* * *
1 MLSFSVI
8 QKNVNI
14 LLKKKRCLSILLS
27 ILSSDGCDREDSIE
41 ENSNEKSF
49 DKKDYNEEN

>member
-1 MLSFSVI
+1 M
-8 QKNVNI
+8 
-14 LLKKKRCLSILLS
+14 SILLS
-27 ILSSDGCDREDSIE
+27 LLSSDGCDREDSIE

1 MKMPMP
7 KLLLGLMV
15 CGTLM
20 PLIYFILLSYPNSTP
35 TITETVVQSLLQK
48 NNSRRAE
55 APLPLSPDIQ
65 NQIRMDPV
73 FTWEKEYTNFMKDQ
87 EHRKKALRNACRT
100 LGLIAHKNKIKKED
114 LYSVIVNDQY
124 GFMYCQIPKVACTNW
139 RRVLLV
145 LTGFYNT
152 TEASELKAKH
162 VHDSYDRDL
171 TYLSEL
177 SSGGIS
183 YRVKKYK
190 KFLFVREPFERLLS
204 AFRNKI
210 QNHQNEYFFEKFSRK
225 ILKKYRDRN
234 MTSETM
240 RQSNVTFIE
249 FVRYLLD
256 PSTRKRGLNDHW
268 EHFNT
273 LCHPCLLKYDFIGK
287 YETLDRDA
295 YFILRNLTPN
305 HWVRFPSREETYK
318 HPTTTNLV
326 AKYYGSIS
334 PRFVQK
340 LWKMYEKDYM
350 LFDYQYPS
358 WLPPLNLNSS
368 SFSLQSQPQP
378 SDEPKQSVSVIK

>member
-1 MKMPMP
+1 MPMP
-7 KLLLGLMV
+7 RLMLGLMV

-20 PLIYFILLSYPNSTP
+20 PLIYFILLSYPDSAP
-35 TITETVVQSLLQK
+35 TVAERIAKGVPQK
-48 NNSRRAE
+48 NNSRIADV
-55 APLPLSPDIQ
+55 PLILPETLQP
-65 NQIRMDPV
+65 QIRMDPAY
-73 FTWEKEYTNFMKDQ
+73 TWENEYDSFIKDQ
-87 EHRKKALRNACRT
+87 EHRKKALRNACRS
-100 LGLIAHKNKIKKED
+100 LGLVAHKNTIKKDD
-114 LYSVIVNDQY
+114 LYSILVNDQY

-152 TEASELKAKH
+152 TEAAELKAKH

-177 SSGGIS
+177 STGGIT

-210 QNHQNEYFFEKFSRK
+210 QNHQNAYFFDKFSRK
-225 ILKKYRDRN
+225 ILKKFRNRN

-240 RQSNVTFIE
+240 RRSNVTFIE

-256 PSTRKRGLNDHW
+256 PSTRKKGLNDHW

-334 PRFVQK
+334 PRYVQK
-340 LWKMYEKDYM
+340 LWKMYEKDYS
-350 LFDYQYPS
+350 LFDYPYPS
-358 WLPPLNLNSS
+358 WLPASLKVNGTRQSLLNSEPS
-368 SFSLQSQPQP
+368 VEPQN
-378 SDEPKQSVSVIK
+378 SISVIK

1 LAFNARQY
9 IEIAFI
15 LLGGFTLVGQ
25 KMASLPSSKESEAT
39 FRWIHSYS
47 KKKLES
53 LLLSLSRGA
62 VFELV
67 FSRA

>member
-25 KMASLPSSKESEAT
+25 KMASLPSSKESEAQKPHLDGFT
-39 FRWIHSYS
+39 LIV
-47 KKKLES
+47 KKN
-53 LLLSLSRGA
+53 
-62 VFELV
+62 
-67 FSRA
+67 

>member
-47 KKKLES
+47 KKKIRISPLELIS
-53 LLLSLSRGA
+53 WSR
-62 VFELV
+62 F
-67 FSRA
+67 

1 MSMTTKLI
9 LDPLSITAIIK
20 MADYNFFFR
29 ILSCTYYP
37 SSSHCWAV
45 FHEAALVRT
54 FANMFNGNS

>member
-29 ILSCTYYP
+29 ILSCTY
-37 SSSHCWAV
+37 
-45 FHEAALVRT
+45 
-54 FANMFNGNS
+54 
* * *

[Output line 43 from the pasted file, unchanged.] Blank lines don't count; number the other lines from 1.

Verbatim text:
256 PSTRKRGLNDHW